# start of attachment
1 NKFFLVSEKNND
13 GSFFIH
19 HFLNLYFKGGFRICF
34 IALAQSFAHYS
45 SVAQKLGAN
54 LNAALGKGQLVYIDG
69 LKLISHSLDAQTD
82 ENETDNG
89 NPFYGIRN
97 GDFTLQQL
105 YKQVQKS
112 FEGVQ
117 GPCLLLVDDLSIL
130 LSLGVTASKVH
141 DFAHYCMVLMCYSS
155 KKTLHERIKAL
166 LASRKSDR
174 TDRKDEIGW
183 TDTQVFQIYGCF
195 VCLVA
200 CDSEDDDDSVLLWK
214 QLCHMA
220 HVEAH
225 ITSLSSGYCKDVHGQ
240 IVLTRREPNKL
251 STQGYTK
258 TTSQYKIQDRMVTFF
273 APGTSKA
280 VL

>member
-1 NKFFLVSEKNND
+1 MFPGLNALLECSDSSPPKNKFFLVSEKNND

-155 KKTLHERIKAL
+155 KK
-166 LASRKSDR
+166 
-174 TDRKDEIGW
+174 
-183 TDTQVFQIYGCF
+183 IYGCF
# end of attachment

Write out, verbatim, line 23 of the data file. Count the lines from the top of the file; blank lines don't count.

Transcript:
220 HVEAH